FCC OET 65 Power Density Calculations
Far field only without ground reflections
S=power density in appropriate units (i.e. mW/cm2)
P=power input to antenna in mW
G= numeric power gain of antenna in direction of interest
R (or D)= distance to the center of radiation of antenna
Frii’s Equation
S= PG_
4R2
2010 Edition
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More Field Strength
• Ground reflections can double the field
strength and cause a four-fold increase in
power density. For low mounted antennas on
rooftops reflections must be included, take 4
out of the denominator
• S= PG/ R2
2010 Edition
RSI Corporation
From the “BMP Class”
Double the field strength will
cause a four-fold increase in
power density (MPE).
2010 Edition
From the ½ day BPM Class
RSI Corporation
Gain is real
RF power doubles for every 3 dB of gain
Every time the field strength doubles
there is a four fold increase in power
density (MPE)
From your ½ day BMP book
CONFIDENTIAL
Frequency and
Wavelength
R.S.I. CORPORATION
Frequency in kHz:
(300,000) / wavelength in meters.
Frequency in MHz:
(300) / wavelength in meters.
Frequency in MHz:
(984) / wavelength in feet.
Wavelength in meters:
(300,000) / frequency in kHz.
Wavelength in meters:
(300) / frequency in MHz.
Wavelength in feet:
(984) / frequency in MHz.
MPE Math
Numeric Gain vs Logarithmic Power Gain
G = 10
dBi
10
Example:
dBi = dBd +2
3db = 5dBi
G = 10
5
10
G = 10.5 = 3.16 Gain
Unity = 2 dBi = 1.58 Gain
3 dB = 5 dBi = 3.16 Gain
12 dB = 14 dBi = 25.12 Gain
2010 Edition
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FCC Rulemaking
mW
2
/cm
100
MPE LAW
Controlled 100%
5
1
20ontrolled
reading is
OSHA’S
.2 ACTION
LIMIT
0.3
3
10
OSHA ACTION LIMIT
Uncontrolled
30Min TWA
FM
AM Radio
1
Check Both
E&H
< 300MHz
6 Min TWA
30 100 300
2.4 wireless
Cell
phones PCS
1
MW
3
10
30 100
MPE Math
Power Density Calculations
Far field only without ground reflections
For this example, 150 MHz, 100W with 6
dB gain antenna, 20 feet (609.6 cm)
away from adjacent tower.
6 dB must be changed to numerical gain
100 W = 100,000 mW
Numeric Gain, G= 10^dBi = 10 .8 = 6.3 Gain
10
S = PG_ = 100,000 * 6.3 = 630,000
= 630,000
4 R2
4 R2
12.57(371612)
4,671,165
=0.135 mW/cm2
.135/ .2=67.5%
The uncontrolled limit for 150 MHz is 0.2 mW/cm2, so NO PROBLEM!!
2010 Edition
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MPE Math
Power Density Calculations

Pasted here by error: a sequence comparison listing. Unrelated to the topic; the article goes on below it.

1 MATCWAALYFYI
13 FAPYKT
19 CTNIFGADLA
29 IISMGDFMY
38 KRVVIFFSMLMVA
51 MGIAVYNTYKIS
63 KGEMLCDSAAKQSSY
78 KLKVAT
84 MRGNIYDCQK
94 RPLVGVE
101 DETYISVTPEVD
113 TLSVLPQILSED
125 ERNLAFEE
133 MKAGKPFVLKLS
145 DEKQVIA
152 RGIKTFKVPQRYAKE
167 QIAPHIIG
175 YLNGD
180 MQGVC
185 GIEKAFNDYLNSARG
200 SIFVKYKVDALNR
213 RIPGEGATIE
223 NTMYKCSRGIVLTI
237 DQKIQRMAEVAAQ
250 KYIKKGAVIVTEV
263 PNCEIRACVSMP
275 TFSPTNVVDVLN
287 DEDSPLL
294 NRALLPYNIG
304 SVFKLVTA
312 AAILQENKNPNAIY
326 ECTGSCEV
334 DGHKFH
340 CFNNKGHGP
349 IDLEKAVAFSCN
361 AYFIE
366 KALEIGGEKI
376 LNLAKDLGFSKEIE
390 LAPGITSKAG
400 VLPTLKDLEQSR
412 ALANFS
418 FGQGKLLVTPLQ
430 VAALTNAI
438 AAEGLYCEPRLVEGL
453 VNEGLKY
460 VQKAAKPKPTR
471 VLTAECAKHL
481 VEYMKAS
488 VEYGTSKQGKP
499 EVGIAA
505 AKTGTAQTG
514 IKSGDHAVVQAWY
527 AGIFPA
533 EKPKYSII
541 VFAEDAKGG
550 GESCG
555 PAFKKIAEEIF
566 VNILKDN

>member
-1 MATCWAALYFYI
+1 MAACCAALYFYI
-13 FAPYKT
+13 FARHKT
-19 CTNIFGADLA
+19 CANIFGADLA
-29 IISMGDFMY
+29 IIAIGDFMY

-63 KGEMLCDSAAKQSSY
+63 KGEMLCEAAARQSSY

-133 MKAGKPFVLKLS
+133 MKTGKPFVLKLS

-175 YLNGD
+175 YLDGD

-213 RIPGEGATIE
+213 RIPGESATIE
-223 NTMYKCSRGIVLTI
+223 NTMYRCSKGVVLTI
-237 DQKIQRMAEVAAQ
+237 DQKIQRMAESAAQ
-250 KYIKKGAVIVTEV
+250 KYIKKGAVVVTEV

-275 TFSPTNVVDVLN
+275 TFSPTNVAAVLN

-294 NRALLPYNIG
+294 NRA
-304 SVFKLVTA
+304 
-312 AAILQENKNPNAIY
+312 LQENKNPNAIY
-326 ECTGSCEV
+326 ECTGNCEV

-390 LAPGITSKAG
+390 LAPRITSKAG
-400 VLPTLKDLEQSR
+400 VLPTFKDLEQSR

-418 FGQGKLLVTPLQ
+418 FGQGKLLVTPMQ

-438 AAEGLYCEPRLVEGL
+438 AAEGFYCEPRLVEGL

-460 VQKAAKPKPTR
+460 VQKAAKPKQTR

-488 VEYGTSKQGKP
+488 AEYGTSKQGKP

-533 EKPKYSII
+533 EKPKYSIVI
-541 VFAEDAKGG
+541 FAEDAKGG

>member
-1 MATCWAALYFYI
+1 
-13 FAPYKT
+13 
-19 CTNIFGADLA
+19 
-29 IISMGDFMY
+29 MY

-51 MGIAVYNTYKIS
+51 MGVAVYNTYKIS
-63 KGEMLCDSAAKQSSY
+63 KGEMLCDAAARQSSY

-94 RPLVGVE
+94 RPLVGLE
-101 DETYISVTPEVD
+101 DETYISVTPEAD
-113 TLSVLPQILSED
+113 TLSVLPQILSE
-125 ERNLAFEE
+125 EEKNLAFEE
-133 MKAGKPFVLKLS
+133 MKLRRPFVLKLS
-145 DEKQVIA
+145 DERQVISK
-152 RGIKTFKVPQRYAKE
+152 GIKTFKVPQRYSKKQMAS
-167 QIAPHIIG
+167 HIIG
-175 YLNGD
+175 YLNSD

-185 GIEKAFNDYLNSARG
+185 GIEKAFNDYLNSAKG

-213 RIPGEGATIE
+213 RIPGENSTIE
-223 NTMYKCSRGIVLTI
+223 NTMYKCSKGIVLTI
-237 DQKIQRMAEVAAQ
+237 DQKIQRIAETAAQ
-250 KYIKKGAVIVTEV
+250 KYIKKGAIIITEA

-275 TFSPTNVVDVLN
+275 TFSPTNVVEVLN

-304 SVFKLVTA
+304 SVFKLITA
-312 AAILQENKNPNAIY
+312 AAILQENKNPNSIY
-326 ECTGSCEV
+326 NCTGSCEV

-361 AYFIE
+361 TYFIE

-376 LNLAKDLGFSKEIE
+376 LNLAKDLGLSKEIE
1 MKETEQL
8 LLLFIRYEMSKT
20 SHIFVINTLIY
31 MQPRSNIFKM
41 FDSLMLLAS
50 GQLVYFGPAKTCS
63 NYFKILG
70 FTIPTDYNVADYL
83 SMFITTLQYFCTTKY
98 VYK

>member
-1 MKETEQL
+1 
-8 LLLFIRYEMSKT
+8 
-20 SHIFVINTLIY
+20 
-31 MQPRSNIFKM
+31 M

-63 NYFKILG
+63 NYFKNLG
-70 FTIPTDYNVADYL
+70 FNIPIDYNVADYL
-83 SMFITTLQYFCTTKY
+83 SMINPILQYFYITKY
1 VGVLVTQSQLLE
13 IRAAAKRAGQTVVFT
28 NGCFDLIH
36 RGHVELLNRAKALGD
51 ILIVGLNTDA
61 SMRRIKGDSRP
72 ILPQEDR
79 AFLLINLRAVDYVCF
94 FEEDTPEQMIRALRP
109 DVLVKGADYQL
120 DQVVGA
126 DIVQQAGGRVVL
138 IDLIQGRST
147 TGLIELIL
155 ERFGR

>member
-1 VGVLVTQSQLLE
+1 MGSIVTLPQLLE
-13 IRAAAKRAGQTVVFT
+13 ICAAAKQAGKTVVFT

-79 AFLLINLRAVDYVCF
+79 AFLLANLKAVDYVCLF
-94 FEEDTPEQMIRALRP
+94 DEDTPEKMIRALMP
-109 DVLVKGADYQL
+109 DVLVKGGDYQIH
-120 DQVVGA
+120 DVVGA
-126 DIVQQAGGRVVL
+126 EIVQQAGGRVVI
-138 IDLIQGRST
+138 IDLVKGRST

Far field only with ground reflections
For this example, 150 MHz, 100W with 6
dB gain antenna, 20 feet (609.6 cm)
away on rooftop level.
Numeric Gain, G= 10^dBi = 10 .8 = 6.3 Gain
10
S = PG_ = 100,000 * 6.3 = 630,000
= 630,000
R2
R2
3.14(371612)
1,166,862
=0.54 mW/cm2
.54/ .2=270%
The uncontrolled limit for 150 MHz is 0.2 mW/cm2, so it is a PROBLEM!!
2010 Edition
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Vehicle-mounted antennas
from the FCC RFR Web page
May 2010
• Vehicle-mounted antennas used for wireless
communications normally operate at a power
level of three watts or less. These wireless
antennas are typically mounted on the roof,
trunk, or rear window of a car or truck.
•
2010 Edition
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• FCC Results of Studies may 2010
• Show that, in order to be exposed to RF levels
that approach the safety limits it would be
necessary to remain very close to a vehiclemounted wireless antenna for a significant
amount of time. The metal body of the vehicle
can effectively shield occupants.
• Proper installation of a vehicle-mounted antenna
to maximize this shielding effect is a good way to
minimize exposure. The antennas should be
installed either in the center of the roof or center
of the trunk of a vehicle.
2010 Edition
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Antenna 101
In order to work safely in an RF environment,
it is a good idea to know what frequencies you
are exposed to, as the MPE limits are based on
frequency and the relationship of the
wavelength to the body or its parts.
2010 Edition
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CONFIDENTIAL
R.S.I. CORPORATION
The Higher the Frequency the Shorter the Wave
Antennas 101
Cellular or PCS
Antenna
Vertical
Antenna
(paging, etc.)
Groundplane
Antenna
2010 Edition
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Antennas 101
Cellular
Antenna
Microwave
Parabolic
Antenna
General Rule: Cellular/LTE 700-900 MHz, PCS 1.9-2.4 GHz
2010 Edition
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THE 1st